I want to say this is a mantra I've believed in my whole life. But I fully know that that's a lie. In elementary school, I begged my mom to let me Cinderella for halloween for like, three years straight. Now, I'm a firm believer in diversity and that Cinderella doesn't need to be a blonde girl just cause the books and movies say so, yadda yadda yadda. But the important point is that I wanted to be her because all my friends were being disney princesses, and I really wanted to fit in. Never mind the cool costumes that could've utilized all the beautiful Indian clothing my grandparents always bestowed upon me.
In middle school, I totally perpetuated the guy's girl stereotype. I was intentionally contrary to the girly girl, because I thought early on I would never really fit the "girly" stereotype and I didn't want to be in the middle of the spectrum. I never wore makeup, I only wore vans (and they were from the boys section, because I was just. that. cool.), and sports were my number one lunch discussion topic of choice. In a way, it molded me into the person I am today because I learned I had a genuine interest in the world of sports, and I can still get ready in 5 minutes if I need to (sneakers are SO easy to put on). But now that I'm older and more mature, if you will (please pronounce that ma-tyuer), I realize that it's kinda fun to put on makeup and girls' shoes are infinitely better than boys'.
In high school, I didn't interact with Indian people at all. I realize part of this comes from the fact that there simply weren't a lot of us. But I didn't really make an effort to know the ones who were around me. I never practiced traditional dance, I never sang like all my cousins and family friends, and there was even a point I was ashamed to be categorized as Indian. (Can you say tragic?)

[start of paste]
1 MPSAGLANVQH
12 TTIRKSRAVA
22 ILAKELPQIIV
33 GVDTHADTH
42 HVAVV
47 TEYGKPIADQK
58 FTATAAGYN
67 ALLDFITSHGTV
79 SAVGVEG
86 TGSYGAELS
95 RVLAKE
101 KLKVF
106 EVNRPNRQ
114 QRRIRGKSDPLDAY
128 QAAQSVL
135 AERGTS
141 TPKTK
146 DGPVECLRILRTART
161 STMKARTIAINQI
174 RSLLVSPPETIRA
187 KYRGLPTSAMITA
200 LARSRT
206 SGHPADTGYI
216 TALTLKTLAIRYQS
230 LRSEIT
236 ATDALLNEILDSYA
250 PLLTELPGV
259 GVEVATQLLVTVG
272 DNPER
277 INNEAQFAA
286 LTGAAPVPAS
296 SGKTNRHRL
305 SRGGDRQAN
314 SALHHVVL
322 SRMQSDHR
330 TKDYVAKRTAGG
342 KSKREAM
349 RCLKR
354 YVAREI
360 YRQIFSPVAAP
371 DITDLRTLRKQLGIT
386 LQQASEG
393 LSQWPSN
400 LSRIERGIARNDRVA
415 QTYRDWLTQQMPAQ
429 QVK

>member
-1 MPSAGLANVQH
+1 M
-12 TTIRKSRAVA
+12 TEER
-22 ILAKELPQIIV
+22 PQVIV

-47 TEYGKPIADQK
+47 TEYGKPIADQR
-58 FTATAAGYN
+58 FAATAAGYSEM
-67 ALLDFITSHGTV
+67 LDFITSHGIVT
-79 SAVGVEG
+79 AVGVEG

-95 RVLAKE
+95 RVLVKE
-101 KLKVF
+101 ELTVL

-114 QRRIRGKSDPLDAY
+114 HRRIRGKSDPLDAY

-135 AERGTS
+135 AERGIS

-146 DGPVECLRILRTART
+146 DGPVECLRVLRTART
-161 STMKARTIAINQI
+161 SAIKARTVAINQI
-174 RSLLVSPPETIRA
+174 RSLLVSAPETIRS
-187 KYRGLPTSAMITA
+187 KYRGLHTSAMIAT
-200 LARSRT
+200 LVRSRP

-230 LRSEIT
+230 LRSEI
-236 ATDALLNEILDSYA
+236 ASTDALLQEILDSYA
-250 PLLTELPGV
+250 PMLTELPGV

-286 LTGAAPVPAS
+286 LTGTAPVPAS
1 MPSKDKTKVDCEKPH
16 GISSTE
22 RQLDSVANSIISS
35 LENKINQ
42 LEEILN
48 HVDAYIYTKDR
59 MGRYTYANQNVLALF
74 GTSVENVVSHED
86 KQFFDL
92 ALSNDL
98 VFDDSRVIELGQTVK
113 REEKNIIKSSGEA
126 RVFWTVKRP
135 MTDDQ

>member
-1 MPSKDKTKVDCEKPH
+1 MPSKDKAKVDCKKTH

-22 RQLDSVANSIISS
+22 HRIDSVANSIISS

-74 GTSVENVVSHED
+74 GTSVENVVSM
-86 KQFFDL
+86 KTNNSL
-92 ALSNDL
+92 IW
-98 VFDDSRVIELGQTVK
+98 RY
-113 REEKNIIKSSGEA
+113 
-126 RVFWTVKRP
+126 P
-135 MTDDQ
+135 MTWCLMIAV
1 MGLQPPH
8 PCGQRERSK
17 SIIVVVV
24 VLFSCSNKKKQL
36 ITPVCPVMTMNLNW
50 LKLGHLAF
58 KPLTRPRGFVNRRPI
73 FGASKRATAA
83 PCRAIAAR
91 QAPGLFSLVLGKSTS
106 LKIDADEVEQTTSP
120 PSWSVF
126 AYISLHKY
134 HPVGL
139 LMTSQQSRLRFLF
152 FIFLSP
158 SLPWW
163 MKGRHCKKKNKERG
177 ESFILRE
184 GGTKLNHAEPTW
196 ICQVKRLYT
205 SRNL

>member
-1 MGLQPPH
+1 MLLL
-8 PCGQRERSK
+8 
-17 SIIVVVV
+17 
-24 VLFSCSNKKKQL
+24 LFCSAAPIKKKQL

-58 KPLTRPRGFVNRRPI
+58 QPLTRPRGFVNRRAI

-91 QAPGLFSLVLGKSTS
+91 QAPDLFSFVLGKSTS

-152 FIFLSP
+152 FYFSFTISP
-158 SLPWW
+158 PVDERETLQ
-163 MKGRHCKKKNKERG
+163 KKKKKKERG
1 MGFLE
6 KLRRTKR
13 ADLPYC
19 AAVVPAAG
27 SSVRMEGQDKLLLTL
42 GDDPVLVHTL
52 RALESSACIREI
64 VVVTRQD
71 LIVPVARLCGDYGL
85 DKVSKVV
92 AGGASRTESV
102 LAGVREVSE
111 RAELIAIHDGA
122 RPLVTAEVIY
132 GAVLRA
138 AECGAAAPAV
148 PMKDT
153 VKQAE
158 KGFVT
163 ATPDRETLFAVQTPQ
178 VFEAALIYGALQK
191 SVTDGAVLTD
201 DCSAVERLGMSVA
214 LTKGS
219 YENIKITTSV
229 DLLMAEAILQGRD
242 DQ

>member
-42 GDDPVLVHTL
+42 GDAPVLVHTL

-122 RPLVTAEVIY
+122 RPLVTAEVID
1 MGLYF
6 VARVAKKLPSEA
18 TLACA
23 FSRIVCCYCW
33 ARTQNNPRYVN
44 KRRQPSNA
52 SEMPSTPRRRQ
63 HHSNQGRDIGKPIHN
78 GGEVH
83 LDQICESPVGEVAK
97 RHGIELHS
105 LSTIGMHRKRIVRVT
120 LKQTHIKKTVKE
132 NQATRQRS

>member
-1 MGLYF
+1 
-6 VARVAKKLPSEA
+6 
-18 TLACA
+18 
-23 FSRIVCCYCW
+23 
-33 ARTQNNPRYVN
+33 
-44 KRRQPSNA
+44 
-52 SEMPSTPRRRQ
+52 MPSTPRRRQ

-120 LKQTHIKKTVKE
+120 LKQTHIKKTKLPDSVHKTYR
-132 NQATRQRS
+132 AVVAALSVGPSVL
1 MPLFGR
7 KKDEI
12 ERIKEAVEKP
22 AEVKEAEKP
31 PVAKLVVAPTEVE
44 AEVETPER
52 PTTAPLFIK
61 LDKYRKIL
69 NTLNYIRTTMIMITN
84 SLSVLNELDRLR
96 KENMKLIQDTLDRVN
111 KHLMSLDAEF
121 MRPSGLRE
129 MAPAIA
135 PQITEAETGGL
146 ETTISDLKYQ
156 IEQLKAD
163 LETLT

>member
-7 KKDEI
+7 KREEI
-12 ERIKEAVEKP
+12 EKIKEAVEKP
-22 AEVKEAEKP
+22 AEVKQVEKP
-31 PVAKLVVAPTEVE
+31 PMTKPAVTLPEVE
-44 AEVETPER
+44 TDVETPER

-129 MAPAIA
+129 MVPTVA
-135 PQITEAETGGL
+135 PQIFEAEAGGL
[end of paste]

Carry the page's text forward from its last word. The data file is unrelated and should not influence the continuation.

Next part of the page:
When I graduated, I realized that no one knew me as the person I had created meticulously over my 13+ years of schooling. In fact, no one knew me at all. It was strangely freeing, but maybe worse, disappointing? Who was I if not the person I had sought to become with every purchase, every carefully placed word, every decision? Leaving my little world made me realize I was whoever I wanted to be. I know. This is literally the cheesiest thing I've ever written, but it's the truth. I had to think really hard about the new person I was going to become. And the first, most important decision I made was that I wasn't going to be ashamed of being Indian, or being girly, or being kinda nuts. I was going to own every part of myself.
Part of coming to college, part of moving to another country at 17, part of being an adult, was realizing that if I didnt question my identity, no one else would either. I came to the understanding that if I had full confidence in the person I was showing the world, everything else would matter a little less. So I still wear sneakers, I still don't really know how to put on makeup, and sports are still my ~lifeblood~. But I'm proud to say I'm just that much more immersed into Indian culture than I was before (shoutout to my roommates), I love being girly when I want to, and my favorite disney princess is blonde, but that's not why I like her.
So. There it is. The number one lesson I learned. Confidence is not "they will like me," Confidence is "I'll be okay if they don't." No matter what person I put in front of them, I will be confident in her. It took a long time to be able to say that, but there's no going back now!